“I have decided to ask our bloc of parliamentarians with this overwhelming majority that the Ecuadorian people gave us, to reform the Constitution of the Republic to establish indefinite re-election for all elected public posts, so that it is the Ecuadorian people who freely decide the continuity or alternation of their leaders,” he announced to a standing ovation in the National Assembly.

The announcement comes just days after the government’s Alianza PAIS joined with the Socialist Party in backing the idea of constitutional reform. Together the bloc has 100 of the 123 seats in the National Assembly, far more than the two-thirds needed for the measure to pass. The constitution requires there be two debates on the issue, the second held one year and one month after the first, which is likely to take place before October of this year.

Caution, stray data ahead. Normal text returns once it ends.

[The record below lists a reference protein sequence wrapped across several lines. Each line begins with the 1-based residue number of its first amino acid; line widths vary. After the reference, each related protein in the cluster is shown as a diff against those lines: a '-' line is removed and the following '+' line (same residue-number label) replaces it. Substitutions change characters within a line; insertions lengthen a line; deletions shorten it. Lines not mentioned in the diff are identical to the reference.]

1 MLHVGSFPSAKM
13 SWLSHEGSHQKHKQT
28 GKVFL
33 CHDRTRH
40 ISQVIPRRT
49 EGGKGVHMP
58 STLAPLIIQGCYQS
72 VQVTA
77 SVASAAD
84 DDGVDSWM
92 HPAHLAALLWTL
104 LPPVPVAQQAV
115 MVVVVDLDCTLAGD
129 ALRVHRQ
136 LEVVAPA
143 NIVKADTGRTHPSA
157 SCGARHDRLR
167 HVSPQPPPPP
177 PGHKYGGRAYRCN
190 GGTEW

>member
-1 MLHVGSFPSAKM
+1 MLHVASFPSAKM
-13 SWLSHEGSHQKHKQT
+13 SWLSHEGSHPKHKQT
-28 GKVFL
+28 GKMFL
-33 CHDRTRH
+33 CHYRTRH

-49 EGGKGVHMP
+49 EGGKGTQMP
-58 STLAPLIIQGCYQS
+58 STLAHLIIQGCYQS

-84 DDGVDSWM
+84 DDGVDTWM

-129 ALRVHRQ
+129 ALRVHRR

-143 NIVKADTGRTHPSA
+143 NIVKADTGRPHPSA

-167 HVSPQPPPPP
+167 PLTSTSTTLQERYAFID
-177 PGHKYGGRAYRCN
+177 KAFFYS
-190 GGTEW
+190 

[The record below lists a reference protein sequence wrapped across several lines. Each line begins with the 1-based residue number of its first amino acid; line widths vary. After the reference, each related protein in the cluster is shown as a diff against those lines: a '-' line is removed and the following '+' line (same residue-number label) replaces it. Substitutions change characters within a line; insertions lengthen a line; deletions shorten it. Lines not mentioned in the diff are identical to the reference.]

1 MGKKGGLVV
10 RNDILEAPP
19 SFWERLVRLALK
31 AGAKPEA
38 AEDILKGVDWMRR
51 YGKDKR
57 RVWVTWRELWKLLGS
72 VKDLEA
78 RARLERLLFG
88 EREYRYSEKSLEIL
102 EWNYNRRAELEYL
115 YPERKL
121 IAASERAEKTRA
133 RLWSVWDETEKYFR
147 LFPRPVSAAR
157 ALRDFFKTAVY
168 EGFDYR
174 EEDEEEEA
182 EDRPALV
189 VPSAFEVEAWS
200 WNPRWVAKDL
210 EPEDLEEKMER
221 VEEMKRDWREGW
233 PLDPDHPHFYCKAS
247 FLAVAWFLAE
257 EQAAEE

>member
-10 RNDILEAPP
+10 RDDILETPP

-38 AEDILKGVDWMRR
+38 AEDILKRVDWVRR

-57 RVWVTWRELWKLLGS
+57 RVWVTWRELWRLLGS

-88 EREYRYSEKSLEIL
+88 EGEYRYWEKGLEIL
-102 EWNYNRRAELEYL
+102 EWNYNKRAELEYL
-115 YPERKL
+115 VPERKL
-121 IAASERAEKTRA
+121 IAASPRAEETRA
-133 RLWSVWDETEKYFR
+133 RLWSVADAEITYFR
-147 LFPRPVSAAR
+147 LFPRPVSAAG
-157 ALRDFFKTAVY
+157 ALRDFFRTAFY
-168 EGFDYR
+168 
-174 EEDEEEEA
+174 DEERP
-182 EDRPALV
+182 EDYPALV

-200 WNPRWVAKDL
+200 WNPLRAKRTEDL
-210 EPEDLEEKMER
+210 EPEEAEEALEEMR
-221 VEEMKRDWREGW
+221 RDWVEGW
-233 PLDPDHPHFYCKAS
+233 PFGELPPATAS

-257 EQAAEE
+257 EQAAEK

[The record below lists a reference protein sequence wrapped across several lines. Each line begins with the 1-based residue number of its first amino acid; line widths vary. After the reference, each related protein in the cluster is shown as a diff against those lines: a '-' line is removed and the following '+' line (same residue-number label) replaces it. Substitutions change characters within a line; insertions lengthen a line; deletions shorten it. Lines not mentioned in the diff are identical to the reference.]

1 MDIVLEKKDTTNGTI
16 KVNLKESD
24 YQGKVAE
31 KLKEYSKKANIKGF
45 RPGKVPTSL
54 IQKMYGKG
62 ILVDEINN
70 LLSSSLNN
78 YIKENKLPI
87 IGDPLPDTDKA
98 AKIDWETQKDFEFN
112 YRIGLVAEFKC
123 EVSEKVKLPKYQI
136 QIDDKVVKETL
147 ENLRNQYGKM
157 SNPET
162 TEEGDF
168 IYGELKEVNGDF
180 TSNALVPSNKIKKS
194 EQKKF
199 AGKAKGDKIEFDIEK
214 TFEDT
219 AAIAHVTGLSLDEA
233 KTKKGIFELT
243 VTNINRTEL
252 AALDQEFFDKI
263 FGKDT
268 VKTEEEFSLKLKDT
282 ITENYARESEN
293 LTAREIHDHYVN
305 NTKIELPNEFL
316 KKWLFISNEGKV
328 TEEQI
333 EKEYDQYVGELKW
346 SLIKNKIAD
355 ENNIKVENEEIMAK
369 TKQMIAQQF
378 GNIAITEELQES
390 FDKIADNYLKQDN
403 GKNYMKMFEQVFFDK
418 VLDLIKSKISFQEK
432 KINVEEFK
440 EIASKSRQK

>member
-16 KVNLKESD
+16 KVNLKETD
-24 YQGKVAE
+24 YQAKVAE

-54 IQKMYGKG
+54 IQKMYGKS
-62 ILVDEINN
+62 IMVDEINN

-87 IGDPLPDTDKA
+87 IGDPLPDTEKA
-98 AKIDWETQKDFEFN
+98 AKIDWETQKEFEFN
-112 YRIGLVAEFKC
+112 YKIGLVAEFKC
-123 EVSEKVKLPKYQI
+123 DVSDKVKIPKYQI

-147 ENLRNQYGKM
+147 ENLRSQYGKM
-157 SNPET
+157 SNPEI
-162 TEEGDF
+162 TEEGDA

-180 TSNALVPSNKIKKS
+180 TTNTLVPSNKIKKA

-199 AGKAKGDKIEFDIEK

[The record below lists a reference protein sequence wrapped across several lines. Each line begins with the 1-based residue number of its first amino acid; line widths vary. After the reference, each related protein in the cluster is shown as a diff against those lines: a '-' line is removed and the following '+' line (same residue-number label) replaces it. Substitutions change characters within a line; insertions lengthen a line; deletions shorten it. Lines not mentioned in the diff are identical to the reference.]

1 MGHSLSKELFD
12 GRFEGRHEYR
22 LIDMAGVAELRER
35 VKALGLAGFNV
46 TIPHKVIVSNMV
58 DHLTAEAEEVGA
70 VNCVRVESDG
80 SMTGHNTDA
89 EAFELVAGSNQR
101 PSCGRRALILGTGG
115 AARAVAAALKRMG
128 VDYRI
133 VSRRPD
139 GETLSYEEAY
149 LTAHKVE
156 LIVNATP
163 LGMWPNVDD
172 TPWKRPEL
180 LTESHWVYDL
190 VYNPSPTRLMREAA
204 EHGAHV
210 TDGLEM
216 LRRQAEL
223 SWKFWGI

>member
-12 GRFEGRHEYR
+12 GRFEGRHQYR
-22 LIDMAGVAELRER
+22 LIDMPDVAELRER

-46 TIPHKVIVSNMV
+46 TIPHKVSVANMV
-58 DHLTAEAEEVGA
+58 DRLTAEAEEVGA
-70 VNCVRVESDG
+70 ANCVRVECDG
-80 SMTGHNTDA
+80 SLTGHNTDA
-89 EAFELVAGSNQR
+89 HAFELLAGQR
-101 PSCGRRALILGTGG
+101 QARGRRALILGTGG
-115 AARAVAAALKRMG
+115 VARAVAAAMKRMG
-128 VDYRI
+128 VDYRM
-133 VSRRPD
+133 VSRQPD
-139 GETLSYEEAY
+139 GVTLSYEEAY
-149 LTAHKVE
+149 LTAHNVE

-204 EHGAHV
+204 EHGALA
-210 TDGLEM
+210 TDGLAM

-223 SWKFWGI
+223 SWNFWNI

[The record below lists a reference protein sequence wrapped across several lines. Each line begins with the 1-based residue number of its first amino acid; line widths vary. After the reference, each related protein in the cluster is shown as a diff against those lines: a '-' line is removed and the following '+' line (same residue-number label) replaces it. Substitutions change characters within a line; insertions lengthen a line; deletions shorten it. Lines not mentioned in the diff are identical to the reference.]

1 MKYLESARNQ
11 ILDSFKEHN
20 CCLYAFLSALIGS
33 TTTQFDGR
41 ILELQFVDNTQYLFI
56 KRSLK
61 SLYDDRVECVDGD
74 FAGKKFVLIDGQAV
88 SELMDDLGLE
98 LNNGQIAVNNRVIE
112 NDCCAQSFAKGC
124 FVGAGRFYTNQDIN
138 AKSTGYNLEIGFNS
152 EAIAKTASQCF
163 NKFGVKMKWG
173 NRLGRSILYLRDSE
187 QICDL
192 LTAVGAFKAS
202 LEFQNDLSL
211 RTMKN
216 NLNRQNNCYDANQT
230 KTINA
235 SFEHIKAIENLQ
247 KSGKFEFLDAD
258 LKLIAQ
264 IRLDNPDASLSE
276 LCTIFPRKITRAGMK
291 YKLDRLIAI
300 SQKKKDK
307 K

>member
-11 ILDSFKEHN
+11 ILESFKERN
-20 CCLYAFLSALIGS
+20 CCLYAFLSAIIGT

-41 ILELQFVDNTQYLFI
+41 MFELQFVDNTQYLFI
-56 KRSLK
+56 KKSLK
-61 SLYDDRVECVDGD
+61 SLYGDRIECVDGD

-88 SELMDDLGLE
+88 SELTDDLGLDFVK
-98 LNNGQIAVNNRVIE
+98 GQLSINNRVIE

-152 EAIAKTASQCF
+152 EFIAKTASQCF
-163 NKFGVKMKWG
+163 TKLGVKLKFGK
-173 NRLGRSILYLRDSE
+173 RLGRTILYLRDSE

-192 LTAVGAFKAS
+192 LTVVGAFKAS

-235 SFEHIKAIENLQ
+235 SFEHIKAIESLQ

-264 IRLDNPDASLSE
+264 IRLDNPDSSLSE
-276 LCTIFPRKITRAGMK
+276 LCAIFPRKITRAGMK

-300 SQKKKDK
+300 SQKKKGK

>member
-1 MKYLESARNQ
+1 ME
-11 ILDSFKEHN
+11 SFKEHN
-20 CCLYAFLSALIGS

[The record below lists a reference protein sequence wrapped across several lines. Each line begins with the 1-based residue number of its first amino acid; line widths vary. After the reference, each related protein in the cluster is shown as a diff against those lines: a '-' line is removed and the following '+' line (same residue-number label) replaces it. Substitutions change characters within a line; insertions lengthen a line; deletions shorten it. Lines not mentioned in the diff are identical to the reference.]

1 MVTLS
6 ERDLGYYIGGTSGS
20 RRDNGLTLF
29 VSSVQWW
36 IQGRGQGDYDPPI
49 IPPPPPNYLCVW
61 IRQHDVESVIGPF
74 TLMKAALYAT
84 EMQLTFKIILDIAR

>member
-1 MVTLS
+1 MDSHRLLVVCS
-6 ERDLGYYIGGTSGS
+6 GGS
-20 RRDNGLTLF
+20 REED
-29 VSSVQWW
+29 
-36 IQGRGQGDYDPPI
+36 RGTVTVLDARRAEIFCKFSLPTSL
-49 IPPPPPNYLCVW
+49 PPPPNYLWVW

If the measure is passed, it will come into effect before the 2017 elections, paving the way for Correa to stand for a third term. So far, he has not announced plans to stand for re-election.

It is the first time such a measure will be passed in the Andean nation, which has seen 20 different constitutions since independence. The current, 2008 version of the constitution differed from its 1998 predecessor in allowing for re-election, so that officials could hold their posts for two simultaneous terms.


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Ecuador: Government Gives Go Ahead to Oil Exploration in Yasuní

Yasuní National Park (photo: Joshua Bousel on Flickr)

Yasuní National Park (photo: Joshua Bousel on Flickr)

Ecuador’s environment minister yesterday signed the environmental licence to permit oil exploration in two fields in the Amazon. The national oil company now has the green light to begin exploration in Tiputini and Tambococha fields, the latter of which is located within Yasuní national park.